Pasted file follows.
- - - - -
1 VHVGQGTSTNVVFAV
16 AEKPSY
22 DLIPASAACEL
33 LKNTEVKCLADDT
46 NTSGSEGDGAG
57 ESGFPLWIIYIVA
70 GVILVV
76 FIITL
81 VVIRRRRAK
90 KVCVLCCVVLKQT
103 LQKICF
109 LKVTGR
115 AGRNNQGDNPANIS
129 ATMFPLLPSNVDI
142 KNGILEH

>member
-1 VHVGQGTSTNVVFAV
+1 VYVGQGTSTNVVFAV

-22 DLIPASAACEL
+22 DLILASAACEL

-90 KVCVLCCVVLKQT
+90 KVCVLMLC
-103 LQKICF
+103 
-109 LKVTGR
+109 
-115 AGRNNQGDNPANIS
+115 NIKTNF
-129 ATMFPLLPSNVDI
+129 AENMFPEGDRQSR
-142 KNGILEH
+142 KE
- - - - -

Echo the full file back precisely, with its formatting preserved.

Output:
1 VHVGQGTSTNVVFAV
16 AEKPSY
22 DLIPASAACEL
33 LKNTEVKCLADDT
46 NTSGSEGDGAG
57 ESGFPLWIIYIVA
70 GVILVV
76 FIITL
81 VVIRRRRAK
90 KVCVLCCVVLKQT
103 LQKICF
109 LKVTGR
115 AGRNNQGDNPANIS
129 ATMFPLLPSNVDI
142 KNGILEH

>member
-1 VHVGQGTSTNVVFAV
+1 VYVGQGTSTNVVFAV

-22 DLIPASAACEL
+22 DLILASAACEL

-90 KVCVLCCVVLKQT
+90 KVCVLMLC
-103 LQKICF
+103 
-109 LKVTGR
+109 
-115 AGRNNQGDNPANIS
+115 NIKTNF
-129 ATMFPLLPSNVDI
+129 AENMFPEGDRQSR
-142 KNGILEH
+142 KE